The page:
Biking these Green Mountains
A couple of weeks ago I was talking to a friend who is an avid mountain biker, and he was trying to convince me to partake in his favorite activity.
“Why would I ever bike up a mountain?” I asked.
“Because it is there,” he replied.
The logic was sound, so I decided to borrow a bike and give it a try on Paine Mountain in Northfield.
I have done quite a bit of road biking the past few years, but this would be the first time I peddled up a mountain. Fortunately, you don’t ride straight up the side of the peak. This massive effort would probably cause your heart to explode out of your chest and roll down the hill.
Instead, you ride up switchbacks which zigzag up the hill, reducing the degree of incline slightly, so that rather than suffering a major coronary, your heart just beats against your sternum like a jackhammer.
While I consider myself to be in decent cardiovascular shape, riding up the mountain was a workout like none that I have ever experienced. Shortly after beginning the climb my legs and lungs burned, my heart was pounding in my ears, and I was sweating like a turkey the week before Thanksgiving.
Eventually I reached the top of the trail and enjoyed a major feeling of accomplishment. But the real excitement was yet to come. You don’t have to be a von Trapp to know that, for every mountain you climb, there is a fun trip back down the slope.
I had been warned about this particular aspect of mountain biking by another friend I will call “Joe.” Joe currently has a steel plate holding what used to be his collarbone together. He was biking on the same Paine Mountain trail when he hit a bump, went up and over the handlebars, and ended up in a pile on the trail. Now he sets off metal detectors at airports.
I told Joe that I wanted to mountain bike, but that I really didn’t want to fall.
“Everyone falls,” he said. “The trick is to fall and not get hurt.”
This struck me as impossible. Sort of like getting a little bit pregnant.
I looked down the steep trail, took a deep breath, and began my descent. Despite my best efforts to take a slow, controlled ride, before I knew it I was tearing down the path at a terrifying speed. For the next 10 minutes I sped by trees and rocks, over roots and branches, and negotiated bumps and sharp turns. At one point I heard this high-pitched screaming noise, and realized it was coming from my own mouth.
When I reached the bottom I was thrilled with the combination endorphin/adrenaline cocktail that I had just enjoyed. I was like a shark that had just tasted blood in the water. I wanted more. I immediately went home, got on craigslist, and found a mountain bike that I could call my own. Not to brag or anything, but my haggling skills are legendary as evident by this conversation I had with the seller of the bike.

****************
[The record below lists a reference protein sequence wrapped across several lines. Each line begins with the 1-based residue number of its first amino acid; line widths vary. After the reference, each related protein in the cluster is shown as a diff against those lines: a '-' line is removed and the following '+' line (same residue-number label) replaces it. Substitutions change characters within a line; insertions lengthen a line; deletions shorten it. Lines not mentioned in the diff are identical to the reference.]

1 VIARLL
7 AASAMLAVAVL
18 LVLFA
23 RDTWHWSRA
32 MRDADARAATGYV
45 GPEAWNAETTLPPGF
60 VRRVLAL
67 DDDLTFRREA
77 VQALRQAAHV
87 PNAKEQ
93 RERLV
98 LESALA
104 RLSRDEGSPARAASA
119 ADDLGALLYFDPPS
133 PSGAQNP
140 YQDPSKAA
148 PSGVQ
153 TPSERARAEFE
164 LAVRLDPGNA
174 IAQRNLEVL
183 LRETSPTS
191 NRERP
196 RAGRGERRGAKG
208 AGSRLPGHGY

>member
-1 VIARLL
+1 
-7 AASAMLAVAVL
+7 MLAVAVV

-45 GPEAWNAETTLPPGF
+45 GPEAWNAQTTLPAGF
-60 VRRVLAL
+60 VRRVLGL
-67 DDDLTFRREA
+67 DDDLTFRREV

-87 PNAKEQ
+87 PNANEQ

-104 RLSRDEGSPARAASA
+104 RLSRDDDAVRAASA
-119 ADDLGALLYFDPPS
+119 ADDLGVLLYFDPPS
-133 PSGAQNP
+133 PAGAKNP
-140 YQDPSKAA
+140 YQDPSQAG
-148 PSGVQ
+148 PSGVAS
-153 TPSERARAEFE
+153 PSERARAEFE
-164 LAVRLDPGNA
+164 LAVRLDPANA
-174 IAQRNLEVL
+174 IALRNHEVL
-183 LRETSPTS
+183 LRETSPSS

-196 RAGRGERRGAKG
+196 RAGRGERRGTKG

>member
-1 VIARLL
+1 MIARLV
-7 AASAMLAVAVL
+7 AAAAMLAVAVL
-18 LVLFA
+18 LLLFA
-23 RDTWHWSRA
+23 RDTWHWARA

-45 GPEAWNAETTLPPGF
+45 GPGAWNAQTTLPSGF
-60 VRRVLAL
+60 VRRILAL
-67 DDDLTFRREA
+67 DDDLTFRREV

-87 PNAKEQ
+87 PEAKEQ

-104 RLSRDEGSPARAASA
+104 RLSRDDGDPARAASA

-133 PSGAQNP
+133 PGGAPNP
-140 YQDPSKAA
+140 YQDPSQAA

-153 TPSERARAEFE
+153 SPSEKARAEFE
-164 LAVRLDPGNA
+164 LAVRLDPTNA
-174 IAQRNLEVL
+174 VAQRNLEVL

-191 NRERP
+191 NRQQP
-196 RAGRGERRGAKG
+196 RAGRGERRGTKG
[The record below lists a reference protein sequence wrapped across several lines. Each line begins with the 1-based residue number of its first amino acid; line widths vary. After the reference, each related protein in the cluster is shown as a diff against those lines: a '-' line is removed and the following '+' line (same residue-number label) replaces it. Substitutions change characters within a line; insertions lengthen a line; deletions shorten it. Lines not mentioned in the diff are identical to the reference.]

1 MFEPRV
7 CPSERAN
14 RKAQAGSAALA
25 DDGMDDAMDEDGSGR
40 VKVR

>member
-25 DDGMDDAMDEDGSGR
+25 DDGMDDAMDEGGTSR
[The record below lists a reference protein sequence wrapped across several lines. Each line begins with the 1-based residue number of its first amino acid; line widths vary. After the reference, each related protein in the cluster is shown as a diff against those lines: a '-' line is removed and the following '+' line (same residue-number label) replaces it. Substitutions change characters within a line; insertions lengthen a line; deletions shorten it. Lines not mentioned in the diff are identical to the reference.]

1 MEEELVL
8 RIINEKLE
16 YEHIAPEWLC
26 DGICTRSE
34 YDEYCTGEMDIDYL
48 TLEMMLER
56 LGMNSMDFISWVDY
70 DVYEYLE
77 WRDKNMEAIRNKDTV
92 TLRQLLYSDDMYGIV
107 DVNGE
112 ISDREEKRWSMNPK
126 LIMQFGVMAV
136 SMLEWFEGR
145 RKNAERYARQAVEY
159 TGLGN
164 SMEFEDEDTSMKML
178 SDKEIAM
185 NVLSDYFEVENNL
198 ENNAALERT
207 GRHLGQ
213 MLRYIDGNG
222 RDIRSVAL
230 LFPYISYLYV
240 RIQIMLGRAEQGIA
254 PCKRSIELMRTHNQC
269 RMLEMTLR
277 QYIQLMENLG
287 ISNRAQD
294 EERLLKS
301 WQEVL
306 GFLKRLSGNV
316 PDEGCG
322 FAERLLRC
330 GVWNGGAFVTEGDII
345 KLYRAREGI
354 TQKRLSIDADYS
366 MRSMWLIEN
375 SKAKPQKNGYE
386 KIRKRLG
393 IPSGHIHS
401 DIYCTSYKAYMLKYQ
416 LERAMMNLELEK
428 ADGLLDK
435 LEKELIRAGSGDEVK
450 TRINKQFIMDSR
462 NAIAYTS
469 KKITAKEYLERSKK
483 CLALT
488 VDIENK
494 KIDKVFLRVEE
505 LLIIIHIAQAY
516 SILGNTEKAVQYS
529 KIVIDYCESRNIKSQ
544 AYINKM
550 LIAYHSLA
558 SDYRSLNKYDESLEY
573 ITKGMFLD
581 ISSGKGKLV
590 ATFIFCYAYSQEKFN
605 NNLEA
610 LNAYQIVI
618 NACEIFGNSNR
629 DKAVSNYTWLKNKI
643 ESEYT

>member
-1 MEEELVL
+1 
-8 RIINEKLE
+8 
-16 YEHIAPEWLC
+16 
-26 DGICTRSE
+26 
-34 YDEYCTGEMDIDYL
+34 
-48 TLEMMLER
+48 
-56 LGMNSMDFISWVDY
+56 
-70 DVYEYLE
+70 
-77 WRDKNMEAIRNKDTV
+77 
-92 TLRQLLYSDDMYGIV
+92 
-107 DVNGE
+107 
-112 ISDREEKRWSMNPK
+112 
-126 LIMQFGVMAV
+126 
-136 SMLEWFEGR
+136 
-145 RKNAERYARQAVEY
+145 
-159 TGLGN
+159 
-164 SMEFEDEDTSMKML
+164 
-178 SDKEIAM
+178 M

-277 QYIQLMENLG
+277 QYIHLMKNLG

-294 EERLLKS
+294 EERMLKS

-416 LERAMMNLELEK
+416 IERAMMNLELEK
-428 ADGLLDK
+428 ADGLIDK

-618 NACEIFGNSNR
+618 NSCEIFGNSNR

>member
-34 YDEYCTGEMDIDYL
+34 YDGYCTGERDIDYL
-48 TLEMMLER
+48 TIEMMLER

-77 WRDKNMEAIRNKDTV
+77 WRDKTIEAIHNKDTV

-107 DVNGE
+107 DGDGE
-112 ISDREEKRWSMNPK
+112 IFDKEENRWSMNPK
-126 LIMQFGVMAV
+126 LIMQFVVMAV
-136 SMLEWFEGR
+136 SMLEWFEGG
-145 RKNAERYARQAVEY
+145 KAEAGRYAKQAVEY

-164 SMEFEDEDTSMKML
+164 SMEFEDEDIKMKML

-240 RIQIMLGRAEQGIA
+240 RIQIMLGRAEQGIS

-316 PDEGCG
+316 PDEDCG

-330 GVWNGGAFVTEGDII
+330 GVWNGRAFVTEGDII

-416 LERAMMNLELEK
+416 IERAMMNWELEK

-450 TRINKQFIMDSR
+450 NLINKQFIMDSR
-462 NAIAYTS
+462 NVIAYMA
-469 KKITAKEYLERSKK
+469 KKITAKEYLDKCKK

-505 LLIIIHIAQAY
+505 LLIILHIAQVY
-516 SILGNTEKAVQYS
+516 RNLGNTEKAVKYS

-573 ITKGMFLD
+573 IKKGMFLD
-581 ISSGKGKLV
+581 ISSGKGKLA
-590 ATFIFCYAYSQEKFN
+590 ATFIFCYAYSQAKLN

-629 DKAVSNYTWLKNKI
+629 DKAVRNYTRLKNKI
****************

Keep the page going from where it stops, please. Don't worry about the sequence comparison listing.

Me: “I’d like to buy the bike you have on craigslist.”
Seller: “I was looking for $200.”
Me: “I’ll give you $275.”
Seller: “But I only wanted $200…”
Me: “I’ll go $300 and not a penny more.”
Seller: “Ok. Sure. $300.”
I picked up the bike the next day and returned to the mountain for some more fun. The climb up was just as difficult, but I made it with minimal pain. When I got to the top of the trail I reminded myself to make a greater effort at a slow descent. And then some snotty-nosed kid came zipping up to me and braked right before slamming into my bike.
“Hey Mister, wanna race to the bottom?” he asked.
I had running shoes older than this cocky runt, but I was damned if I was going to let my ego influence a response. I told myself that there was nothing he could say to lure me into a potentially lethal contest.
“What’s the matter? You chicken?”
Actually, there was one thing that he could say; and that was it. He took off in front of me, and I gave chase.
I again went entirely too fast, negotiating bumps and turns. As I was approaching the bottom of the hill, my back wheel slid out from under me and I went down. I had fallen. I did a quick inventory and determined that nothing was broken and it appeared that I wasn’t pregnant. Not even a little bit.
“You okay?” The kid asked.
“Yeah, I’m okay,” I said. “What do you say we make it best of three races?”
Mark S. Albury lives in Northfield Falls.